HAYES: You spoke to him. He made no mention of the fact he was about to terminate you?
SHULKIN: That's correct.
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HAYES: At a photo op today Trump was well, non-committal when asked about Pruitt's status.
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UNIDENTIFIED MALE: Is Scott Pruitt staying. Is Scott Pruitt staying?
TRUMP: Thank you.
UNIDENTIFIED MALE: Scott Pruitt, sir, do you support Scott Pruit, sir?
TRUMP: Thank you all very much. Thank you.
UNIDENTIFIED MALE: Scott Pruitt, sir, do you support Scott Pruitt?
TRUMP: I hope he's going to be great.
(END VIDEO CLIP)
HAYES: I hope he's going to be great. Meanwhile, the calls for Pruitt to go are growing. Today two Republican members of Congress Carlos Curbelo and Ileana Ros-Lehtinen said Pruitt needed to be removed. And all this comes as the stench of the scandal around the administrator just keeps getting worse. Last week, of course, we learned that Pruitt got a sweetheart deal to live in this Capitol Hill condo with his adult daughter for low, low price of 50 bucks a night and crucially he only had to pay that when he actually slept there. So who would give him such a ridiculous deal? Well, the condo just happens to be co-owned by the wife of a top energy lobbyist, someone very interested in the goings on at Pruitt's EPA.
Now, the EPA rushed out a defense of the arrangement as perfectly ethical which was already an absurd position even before an avalanche of new revelations that makes the whole thing look even more corrupt. For instance, we know Pruitt's lobbyist landlord also funded his Oklahoma Attorney General campaign, even hosted a fund-raiser for Pruitt and that the condo served as a hub for Republican lawmakers hoping to raise money for their congressional campaigns while Pruitt was living there. So you've got the head of the EPA, right? The largest environmental watchdog in the whole government getting a sweetheart deal from a lobbyist with whom he has a long relationship to live in a condo that doubles as a hub for Republican fundraisers? It doesn't get much swampier than that.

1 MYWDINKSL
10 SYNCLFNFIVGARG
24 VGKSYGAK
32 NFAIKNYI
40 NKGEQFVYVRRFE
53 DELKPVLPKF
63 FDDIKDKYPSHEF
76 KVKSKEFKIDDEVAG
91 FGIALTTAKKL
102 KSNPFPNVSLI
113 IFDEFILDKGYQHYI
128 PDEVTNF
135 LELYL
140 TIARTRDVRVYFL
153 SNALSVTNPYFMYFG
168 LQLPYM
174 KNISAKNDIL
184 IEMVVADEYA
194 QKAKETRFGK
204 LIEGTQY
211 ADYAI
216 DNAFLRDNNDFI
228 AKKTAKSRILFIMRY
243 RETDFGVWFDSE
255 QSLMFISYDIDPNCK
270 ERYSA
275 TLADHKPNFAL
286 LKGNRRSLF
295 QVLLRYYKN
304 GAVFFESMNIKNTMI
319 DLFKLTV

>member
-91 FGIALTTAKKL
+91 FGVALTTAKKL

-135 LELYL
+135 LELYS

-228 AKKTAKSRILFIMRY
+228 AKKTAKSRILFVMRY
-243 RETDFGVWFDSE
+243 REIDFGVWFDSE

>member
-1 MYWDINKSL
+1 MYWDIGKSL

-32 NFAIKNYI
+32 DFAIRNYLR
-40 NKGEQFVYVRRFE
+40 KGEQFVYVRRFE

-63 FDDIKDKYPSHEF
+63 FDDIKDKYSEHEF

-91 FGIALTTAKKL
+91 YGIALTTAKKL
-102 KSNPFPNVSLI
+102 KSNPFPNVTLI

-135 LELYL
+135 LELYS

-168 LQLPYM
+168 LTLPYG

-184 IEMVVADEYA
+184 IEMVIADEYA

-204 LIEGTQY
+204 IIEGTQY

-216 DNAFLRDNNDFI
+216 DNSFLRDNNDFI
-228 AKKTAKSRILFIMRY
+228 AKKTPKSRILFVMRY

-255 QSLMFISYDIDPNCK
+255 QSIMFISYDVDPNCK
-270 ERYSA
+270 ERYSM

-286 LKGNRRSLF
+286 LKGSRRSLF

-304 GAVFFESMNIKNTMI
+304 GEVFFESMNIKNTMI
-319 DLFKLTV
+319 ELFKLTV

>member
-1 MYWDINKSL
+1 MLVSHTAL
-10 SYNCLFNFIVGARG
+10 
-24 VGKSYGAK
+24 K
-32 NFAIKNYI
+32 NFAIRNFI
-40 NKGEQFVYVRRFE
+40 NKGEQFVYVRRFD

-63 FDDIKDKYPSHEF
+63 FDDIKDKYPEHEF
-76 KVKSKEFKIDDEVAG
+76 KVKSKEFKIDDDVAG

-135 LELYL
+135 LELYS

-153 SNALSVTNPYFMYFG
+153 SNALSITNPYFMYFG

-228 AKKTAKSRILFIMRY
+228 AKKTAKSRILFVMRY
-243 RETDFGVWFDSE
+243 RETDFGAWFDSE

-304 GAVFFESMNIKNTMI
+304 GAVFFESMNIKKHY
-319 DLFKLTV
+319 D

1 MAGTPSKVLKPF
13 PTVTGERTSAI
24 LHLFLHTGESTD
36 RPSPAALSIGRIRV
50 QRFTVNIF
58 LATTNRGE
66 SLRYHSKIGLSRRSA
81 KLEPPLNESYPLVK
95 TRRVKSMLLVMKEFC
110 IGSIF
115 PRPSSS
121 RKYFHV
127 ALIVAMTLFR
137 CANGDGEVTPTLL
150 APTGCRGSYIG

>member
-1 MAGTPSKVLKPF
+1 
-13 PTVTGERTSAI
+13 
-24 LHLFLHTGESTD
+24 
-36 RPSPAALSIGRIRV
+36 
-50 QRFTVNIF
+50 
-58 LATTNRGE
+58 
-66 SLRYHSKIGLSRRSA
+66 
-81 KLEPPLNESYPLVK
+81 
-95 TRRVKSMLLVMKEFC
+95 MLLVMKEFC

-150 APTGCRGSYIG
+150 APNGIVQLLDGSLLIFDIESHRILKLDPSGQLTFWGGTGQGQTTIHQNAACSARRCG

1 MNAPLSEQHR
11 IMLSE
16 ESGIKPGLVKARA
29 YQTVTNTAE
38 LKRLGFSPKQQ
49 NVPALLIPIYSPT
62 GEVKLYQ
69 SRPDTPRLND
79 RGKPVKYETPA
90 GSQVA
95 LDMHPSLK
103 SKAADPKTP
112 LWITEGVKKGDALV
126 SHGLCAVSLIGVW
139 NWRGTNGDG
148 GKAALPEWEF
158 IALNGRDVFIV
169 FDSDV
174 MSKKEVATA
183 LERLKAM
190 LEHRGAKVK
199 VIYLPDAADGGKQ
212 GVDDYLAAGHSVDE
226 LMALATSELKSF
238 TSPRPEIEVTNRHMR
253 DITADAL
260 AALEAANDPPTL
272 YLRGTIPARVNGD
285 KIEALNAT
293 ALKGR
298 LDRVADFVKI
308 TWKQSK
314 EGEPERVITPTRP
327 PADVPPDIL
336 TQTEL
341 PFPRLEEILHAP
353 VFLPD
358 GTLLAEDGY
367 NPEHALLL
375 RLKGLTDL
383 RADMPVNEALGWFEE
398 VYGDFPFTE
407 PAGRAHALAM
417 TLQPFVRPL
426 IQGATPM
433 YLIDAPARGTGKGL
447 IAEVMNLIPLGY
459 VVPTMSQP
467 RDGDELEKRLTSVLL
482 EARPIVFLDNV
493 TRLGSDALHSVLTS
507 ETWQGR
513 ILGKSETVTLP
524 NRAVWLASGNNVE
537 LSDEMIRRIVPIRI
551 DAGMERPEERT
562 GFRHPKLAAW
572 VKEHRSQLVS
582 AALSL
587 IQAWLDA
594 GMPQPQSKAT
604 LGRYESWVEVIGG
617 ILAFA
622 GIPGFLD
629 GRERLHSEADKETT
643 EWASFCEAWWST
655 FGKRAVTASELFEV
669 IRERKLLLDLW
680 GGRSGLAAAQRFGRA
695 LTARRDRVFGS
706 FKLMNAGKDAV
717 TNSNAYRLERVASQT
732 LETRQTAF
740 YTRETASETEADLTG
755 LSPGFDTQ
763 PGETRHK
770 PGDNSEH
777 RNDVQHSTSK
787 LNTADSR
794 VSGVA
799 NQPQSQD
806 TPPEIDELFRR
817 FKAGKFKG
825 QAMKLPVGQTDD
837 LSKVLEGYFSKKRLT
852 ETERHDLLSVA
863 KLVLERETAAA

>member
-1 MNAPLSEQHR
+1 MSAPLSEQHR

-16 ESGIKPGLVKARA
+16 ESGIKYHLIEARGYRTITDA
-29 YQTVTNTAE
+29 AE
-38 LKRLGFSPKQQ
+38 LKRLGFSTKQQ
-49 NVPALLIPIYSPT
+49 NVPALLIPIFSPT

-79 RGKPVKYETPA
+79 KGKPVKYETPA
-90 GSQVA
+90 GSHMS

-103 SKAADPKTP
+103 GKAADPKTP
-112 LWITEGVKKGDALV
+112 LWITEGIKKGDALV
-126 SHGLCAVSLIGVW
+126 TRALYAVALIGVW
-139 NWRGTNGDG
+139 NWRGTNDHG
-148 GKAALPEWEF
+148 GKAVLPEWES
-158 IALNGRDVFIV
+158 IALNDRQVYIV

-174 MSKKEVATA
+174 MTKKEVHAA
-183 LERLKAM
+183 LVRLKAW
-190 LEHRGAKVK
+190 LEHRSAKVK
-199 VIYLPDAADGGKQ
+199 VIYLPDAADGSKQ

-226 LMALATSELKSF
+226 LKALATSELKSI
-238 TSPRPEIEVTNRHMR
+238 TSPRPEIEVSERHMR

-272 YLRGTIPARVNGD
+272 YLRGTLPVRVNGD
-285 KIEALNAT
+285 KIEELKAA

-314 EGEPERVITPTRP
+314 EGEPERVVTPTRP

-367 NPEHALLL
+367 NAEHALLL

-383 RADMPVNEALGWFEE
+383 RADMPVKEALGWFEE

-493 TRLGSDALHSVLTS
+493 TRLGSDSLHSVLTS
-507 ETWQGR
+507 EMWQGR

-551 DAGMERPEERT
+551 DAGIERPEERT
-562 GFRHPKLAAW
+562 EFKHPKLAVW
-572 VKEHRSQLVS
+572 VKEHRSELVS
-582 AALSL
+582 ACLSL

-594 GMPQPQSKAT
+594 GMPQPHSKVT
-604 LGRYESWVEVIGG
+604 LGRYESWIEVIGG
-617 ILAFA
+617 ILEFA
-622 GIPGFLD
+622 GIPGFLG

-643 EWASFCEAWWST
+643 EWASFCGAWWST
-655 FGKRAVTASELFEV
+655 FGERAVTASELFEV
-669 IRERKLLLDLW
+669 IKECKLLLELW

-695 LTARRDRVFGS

Oh, but there's more. While the EPA vehemently denies any quid pro quo arrangement involving the condo, the New York Times reporting that last year the EPA signed off on a pipeline expansion plan from a Canadian called Enbridge even though the Obama administration had previously moved to fine Enbridge, that same company $61 million in connection with the 2010 pipeline episode that sent hundreds of thousands of gallons of crude oil into the Kalamazoo River in Michigan and other waterways. And can you guess who Enbridge was paying to lobby the government? None other than the same energy lobbyist whose wife co-owned the condo where Scott Pruitt was staying.